Author Topic: Re Bore of Griso 1100 engine.  (Read 2927 times)

Online Huzo

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Re: Re Bore of Griso 1100 engine.
« Reply #30 on: December 11, 2018, 10:05:03 PM »
No. I meant *Crank* HP. Pay attention to those who know much better--the many Guzzi tuners with experience over the last 40 years who hit walls at around 85-95 RWHP for fully tuned race engines with fly-like lifespans.

I did not say *anything* about beating Ducatis. The point is that our '60s-tech engines are quite pathetic in HP races and are nearly fully optimized ex-factory. To really make it obvious: Nothing you do to any Guzzi will make it nearly as fast as a stock, used, $4K Yamaha R6. You'll just make your poor Guzzi suffer and far less reliable.

Guzzi big blocks *are not* innately high-performance engines, but, can be tuned to do quite well somewhat against the original-ancient-design parameters. They have too many insurmountable power bottlenecks to overcome.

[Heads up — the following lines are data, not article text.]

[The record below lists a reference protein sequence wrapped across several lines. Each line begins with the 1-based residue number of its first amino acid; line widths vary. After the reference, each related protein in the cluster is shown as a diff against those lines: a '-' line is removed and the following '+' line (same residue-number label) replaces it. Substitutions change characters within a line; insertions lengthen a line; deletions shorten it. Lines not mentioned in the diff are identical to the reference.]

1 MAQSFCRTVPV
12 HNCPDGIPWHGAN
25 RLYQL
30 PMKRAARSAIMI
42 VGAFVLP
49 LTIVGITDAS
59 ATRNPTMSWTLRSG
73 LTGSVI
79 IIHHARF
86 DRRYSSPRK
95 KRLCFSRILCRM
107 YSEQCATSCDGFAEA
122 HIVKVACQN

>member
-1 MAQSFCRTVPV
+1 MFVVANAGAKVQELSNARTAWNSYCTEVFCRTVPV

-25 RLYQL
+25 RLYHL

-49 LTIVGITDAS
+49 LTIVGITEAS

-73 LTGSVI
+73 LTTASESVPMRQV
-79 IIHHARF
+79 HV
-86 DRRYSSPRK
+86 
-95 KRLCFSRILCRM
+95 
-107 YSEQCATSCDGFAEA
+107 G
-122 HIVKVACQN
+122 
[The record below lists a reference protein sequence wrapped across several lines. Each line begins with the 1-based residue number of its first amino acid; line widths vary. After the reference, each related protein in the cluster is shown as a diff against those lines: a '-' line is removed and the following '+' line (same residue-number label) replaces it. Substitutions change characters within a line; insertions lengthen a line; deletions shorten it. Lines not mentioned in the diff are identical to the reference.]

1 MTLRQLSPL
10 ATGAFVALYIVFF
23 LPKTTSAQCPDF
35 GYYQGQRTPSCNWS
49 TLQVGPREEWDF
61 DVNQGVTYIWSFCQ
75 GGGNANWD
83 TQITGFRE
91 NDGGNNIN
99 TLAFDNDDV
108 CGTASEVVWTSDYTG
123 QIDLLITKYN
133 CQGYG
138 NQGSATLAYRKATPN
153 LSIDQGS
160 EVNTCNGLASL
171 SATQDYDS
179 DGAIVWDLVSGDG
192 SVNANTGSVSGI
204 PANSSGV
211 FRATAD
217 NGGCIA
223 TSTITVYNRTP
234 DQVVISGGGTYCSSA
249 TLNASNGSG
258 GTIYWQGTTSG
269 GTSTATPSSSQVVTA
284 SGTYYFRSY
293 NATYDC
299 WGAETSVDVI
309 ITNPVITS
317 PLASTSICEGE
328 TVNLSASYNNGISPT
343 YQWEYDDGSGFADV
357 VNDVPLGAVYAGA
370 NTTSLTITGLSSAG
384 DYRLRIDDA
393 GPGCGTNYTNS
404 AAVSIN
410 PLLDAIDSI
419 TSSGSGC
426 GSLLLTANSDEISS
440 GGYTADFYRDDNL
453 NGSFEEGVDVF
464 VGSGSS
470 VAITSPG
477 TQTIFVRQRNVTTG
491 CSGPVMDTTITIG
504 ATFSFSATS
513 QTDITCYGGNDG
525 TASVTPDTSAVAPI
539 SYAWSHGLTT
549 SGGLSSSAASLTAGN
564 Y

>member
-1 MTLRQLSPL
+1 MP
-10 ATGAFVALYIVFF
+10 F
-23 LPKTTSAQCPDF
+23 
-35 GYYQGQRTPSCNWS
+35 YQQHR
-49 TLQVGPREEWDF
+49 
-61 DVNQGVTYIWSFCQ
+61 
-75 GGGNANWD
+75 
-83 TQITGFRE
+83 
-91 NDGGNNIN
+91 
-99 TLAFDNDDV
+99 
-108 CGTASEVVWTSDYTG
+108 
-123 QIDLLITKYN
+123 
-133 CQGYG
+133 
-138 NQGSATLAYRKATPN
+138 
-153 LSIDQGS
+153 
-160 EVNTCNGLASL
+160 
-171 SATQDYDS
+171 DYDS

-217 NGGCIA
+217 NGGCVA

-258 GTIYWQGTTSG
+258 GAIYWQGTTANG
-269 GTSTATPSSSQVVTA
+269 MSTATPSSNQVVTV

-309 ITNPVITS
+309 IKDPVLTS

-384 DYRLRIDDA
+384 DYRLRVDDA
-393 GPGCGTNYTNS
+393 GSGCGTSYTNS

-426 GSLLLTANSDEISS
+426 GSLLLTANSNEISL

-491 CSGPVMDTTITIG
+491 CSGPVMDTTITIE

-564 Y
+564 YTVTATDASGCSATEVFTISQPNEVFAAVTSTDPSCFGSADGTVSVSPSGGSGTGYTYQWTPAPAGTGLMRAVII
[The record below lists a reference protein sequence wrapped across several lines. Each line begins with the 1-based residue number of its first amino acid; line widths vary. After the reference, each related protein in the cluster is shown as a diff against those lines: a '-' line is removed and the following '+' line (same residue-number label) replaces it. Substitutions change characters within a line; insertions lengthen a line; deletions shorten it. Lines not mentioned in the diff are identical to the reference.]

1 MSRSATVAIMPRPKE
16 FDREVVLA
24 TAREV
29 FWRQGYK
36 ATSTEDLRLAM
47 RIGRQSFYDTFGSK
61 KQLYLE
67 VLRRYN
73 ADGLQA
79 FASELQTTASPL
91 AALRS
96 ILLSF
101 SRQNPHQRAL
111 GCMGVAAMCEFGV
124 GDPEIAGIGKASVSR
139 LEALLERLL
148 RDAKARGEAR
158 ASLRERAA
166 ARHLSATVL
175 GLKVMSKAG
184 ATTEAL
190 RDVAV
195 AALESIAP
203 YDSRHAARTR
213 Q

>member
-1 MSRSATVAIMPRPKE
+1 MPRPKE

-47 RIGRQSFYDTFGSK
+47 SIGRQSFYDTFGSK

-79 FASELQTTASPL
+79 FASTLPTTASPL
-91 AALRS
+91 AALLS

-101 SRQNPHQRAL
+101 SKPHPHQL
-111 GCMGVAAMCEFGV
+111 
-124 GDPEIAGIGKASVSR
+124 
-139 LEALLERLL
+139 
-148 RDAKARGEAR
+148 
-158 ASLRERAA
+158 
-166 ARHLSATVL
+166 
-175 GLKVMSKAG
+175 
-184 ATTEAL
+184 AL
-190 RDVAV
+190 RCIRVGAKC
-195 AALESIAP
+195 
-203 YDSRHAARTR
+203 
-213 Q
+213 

Where's the "room for plenty of improvement?" Remember to post your Griso's before/after dyno charts from the same dyno once you're done chasing whatever it is you're chasing. Proof of the pudding and all that. Remember, the Griso engine was fettled as far as reasonable by some seriously great engineers with Aprilia/Piaggio money--and 75 RWHP is what they arrived at all tings considered.

Intelligence requires that you trade your 2V for an 4V Griso if you want a faster Guzzi. It'll cost you a fraction of the $$3-5K+ you'll need to get 85 RWHP from a 2V, and you'll still have loads more torque and power from a far more reliable engine. And, for the price of a decent Guzzi race engine, you can have a Ducati with 60 more HP and 20 more Ft. Lbs. of torque.
Wouldn't it be great if that wasn't completely true..?
However "intelligence" doesn't always go hand in hand with motorcycle ownership.. :wink: